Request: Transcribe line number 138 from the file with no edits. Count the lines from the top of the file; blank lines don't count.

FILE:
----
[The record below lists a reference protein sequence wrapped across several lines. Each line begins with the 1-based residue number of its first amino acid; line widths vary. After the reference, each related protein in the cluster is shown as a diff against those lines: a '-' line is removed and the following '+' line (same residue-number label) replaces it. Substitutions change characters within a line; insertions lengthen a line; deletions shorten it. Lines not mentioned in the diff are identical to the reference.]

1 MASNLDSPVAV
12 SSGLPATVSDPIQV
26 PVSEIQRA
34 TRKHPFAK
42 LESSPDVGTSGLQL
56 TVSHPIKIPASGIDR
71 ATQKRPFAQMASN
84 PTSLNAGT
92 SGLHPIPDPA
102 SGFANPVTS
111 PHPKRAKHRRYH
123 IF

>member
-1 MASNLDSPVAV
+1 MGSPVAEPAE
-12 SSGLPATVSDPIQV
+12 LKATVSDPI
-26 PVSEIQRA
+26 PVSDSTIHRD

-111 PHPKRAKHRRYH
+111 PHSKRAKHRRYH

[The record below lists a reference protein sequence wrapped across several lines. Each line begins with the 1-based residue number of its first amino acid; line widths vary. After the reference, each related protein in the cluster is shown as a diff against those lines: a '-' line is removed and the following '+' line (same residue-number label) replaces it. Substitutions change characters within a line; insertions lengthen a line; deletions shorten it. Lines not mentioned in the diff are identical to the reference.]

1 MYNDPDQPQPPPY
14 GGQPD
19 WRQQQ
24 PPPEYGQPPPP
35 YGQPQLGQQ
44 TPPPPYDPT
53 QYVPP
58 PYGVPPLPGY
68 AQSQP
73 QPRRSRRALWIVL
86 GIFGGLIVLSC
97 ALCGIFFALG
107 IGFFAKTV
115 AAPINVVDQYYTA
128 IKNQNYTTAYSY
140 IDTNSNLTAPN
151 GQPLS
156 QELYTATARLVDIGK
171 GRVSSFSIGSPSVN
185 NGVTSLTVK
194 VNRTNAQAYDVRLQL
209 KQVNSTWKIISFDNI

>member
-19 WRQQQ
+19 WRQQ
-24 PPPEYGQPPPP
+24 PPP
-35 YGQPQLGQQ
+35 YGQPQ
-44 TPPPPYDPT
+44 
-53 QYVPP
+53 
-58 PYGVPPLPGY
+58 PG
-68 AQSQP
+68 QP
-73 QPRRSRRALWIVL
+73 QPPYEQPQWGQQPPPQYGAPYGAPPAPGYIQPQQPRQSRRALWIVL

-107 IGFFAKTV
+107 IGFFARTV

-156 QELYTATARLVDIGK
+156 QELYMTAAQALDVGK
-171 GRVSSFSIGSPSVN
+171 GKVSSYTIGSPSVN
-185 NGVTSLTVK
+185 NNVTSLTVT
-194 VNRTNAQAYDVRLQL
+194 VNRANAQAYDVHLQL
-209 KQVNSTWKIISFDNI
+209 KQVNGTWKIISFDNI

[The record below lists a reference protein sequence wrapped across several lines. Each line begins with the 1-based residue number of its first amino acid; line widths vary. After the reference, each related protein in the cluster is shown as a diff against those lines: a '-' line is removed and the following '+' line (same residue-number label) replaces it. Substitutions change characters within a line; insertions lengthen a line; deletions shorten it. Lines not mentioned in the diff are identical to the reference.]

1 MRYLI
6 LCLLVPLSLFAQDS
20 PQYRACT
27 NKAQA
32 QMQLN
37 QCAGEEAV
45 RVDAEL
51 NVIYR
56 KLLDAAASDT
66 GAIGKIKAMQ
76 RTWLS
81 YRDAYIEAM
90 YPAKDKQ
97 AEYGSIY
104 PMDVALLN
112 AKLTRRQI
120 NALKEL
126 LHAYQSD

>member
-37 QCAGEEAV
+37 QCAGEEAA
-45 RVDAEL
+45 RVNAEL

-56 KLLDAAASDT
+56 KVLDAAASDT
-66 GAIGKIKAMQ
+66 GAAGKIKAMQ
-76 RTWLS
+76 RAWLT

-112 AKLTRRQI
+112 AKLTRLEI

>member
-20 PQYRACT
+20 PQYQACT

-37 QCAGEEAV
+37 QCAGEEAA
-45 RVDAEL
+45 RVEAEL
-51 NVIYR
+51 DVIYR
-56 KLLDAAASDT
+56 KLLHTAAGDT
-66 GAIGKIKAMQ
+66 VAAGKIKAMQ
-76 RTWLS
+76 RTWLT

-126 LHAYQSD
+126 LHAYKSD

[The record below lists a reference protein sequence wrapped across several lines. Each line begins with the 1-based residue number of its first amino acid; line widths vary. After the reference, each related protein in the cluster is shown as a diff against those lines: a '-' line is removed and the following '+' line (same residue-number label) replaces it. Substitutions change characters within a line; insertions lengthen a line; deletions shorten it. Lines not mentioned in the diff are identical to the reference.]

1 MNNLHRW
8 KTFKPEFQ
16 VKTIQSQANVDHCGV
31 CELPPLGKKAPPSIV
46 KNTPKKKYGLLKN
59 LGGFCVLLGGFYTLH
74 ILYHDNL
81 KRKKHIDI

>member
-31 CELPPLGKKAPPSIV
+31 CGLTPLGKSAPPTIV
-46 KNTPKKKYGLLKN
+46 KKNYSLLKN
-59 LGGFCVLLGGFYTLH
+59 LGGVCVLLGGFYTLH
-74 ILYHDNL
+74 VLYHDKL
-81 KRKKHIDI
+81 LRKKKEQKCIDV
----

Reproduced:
-59 LGGFCVLLGGFYTLH